City Energy Project map

If you’re trying to reduce a city’s global warming pollution, take a look at the skyline, not just the traffic in the street.

Angelides: “In our cities, buildings account for a much larger percentage of carbon pollution – as much as 50 to 75 percent of city-wide carbon dioxide emissions. It’s a source of emissions that a lot of people don’t realize.”

That’s Christina Angelides of the Natural Resources Defense Council. She’s the director of the City Energy Project, which helps 20 cities, from Atlanta to Los Angeles, improve energy efficiency in buildings.

Angelides: “This is a growing area of interest for cities because it’s so practical and common sense.”

The source of wasted energy varies, but Angelides says that some of the biggest culprits are poor insulation, incandescent lightbulbs, older appliances, and outdated heating and cooling systems.

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Angelides: “So making cost-effective improvements like adding insulation, changing out lighting, can have a big impact on reducing harmful pollution in our cities.”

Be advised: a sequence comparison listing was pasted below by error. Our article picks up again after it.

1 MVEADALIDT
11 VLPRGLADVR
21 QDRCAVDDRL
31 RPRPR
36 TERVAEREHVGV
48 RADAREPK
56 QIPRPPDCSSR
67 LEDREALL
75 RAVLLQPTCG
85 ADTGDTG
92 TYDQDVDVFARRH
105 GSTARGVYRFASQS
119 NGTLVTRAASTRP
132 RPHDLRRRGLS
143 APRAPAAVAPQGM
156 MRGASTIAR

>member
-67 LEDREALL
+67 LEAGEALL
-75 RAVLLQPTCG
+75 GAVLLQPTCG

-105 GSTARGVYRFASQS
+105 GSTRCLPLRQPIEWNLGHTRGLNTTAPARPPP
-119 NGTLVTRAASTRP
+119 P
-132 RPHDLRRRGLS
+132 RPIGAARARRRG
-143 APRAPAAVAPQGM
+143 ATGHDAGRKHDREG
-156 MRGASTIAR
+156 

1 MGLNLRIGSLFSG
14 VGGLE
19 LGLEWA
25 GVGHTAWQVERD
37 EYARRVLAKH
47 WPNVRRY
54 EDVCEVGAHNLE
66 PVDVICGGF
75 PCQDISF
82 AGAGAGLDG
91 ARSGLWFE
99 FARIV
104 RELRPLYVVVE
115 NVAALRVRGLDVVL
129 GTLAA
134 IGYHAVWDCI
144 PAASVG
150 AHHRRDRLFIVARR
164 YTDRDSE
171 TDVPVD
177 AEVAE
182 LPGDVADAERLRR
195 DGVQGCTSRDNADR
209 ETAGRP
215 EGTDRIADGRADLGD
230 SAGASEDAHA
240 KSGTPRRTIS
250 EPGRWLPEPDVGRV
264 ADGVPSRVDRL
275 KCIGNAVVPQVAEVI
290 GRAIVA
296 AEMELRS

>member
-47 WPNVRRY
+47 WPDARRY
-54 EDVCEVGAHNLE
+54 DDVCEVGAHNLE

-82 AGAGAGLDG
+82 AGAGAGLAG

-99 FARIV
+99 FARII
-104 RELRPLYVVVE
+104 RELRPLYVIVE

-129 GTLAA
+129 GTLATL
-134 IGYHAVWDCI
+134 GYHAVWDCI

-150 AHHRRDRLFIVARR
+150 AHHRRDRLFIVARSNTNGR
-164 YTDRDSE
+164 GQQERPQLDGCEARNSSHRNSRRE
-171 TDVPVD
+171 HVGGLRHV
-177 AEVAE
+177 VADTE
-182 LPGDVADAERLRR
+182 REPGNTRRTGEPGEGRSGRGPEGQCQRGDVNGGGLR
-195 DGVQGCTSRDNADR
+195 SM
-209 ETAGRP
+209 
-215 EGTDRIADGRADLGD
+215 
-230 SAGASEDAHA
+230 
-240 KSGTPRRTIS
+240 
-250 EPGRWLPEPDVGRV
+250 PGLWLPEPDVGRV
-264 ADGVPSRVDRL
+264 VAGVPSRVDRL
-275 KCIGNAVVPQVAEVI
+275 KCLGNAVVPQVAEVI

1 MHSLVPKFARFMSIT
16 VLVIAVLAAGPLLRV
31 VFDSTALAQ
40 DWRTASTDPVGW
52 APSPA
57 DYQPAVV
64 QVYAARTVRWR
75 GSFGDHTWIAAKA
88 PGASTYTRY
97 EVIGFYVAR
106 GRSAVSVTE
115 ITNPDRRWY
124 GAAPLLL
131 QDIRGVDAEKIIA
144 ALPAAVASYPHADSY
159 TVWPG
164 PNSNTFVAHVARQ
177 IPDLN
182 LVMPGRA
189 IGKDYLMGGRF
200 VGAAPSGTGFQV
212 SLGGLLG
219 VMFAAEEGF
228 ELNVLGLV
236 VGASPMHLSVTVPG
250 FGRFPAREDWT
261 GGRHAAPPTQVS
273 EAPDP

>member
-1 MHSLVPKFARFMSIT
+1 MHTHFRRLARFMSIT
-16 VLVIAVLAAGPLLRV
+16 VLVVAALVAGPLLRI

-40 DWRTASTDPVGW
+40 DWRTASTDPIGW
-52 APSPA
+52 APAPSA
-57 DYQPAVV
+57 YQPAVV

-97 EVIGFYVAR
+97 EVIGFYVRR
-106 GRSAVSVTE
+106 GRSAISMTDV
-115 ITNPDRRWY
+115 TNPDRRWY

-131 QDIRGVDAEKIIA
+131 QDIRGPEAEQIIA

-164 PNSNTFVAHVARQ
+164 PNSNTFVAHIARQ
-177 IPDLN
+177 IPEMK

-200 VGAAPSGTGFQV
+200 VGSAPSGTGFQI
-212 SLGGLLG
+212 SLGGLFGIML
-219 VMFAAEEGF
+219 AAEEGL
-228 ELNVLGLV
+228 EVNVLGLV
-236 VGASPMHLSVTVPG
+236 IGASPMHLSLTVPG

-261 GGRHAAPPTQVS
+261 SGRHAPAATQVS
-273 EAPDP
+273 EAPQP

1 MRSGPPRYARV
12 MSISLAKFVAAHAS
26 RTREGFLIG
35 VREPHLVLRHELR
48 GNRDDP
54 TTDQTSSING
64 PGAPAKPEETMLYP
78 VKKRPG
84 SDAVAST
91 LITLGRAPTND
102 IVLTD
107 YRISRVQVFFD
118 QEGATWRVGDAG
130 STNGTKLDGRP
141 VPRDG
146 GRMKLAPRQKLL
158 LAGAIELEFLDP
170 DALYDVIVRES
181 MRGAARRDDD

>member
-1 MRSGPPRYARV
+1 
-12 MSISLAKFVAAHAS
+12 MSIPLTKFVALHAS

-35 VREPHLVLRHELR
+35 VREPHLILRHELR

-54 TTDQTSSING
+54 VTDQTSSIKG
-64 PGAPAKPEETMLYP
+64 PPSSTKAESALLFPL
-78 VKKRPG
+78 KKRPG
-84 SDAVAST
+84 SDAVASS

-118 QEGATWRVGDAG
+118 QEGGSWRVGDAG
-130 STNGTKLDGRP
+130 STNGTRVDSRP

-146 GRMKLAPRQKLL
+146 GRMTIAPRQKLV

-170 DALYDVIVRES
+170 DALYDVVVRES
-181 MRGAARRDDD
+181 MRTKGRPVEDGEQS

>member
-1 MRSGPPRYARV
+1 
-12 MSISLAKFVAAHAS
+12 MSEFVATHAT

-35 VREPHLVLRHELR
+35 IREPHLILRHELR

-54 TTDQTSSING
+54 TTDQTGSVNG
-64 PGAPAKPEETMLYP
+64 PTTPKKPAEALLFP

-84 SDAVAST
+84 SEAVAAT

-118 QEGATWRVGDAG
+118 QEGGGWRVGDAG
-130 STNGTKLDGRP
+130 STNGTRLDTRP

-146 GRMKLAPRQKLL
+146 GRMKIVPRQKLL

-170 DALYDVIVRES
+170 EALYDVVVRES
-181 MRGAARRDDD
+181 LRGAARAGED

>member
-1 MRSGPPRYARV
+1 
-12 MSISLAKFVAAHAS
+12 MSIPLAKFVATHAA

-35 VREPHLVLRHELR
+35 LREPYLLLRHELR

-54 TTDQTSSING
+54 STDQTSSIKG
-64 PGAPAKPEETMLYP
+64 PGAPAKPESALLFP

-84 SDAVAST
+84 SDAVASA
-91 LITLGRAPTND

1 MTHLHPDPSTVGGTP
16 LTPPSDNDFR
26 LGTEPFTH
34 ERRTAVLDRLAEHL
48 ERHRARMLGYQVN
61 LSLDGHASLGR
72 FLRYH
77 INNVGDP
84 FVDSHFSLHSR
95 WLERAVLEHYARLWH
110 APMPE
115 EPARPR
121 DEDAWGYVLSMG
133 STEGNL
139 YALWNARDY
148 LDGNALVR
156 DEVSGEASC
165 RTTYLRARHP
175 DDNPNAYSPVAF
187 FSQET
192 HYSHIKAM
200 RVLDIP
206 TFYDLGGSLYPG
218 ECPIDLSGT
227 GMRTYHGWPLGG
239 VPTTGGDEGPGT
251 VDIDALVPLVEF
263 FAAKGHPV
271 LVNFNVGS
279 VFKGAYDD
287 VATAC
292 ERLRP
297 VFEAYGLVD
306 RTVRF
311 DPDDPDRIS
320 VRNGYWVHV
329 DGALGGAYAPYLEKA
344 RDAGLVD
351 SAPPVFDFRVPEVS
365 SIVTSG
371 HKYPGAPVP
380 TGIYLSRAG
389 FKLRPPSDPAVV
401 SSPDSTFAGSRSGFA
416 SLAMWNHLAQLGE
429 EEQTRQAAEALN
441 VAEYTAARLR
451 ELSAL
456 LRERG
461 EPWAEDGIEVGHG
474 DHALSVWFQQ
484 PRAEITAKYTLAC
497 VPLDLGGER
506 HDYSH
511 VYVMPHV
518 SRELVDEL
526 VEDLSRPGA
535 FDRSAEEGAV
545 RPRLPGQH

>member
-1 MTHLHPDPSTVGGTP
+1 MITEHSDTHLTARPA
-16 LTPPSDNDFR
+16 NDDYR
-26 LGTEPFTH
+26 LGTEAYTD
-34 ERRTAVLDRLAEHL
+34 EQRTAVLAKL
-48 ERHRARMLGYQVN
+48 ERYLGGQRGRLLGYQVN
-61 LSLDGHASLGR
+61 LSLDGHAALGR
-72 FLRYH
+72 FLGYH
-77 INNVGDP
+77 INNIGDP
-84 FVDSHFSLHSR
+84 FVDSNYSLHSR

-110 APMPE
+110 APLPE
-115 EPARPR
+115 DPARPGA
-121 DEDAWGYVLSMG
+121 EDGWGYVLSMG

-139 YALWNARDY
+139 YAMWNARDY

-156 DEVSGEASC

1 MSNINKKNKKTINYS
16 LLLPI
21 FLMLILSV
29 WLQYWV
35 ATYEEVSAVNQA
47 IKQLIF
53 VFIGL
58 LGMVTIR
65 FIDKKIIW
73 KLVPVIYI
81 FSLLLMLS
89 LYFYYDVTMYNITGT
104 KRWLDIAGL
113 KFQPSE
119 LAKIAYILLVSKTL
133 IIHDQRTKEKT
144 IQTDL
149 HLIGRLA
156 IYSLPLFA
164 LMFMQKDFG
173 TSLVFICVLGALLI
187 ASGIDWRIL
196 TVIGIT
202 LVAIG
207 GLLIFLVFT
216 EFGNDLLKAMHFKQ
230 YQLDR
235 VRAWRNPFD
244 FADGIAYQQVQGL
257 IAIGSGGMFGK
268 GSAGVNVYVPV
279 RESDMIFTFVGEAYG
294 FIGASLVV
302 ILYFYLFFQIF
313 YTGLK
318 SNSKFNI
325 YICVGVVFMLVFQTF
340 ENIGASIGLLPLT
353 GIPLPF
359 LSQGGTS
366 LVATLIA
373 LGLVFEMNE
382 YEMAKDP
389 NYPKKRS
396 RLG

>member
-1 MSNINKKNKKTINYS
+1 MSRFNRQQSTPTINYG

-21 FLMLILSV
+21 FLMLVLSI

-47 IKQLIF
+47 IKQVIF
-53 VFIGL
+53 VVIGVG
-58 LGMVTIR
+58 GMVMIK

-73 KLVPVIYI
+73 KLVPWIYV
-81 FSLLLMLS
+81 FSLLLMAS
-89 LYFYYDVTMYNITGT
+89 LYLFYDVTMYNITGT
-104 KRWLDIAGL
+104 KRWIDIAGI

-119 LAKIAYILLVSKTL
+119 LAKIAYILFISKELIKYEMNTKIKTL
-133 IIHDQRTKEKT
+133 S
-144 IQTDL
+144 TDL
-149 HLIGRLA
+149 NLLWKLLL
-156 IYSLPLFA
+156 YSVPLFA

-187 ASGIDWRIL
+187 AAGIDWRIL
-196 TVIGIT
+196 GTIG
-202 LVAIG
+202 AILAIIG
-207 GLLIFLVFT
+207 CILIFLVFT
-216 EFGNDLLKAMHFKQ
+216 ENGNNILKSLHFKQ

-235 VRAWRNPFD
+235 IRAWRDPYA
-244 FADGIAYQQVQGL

And as an added bonus, building owners and tenants can save money on their energy bills.

So as cities look for ways to reduce global warming pollution, it’s vital to upgrade and modernize the spaces we live in.

Reporting credit: ChavoBart Digital Media.
Image graphic: Created by David McCarthy. Map courtesy of City Energy Project.

Note: Christina Angelides is co-director of the City Energy Project, a joint initiative of NRDC and the Institute for Market Transformation.

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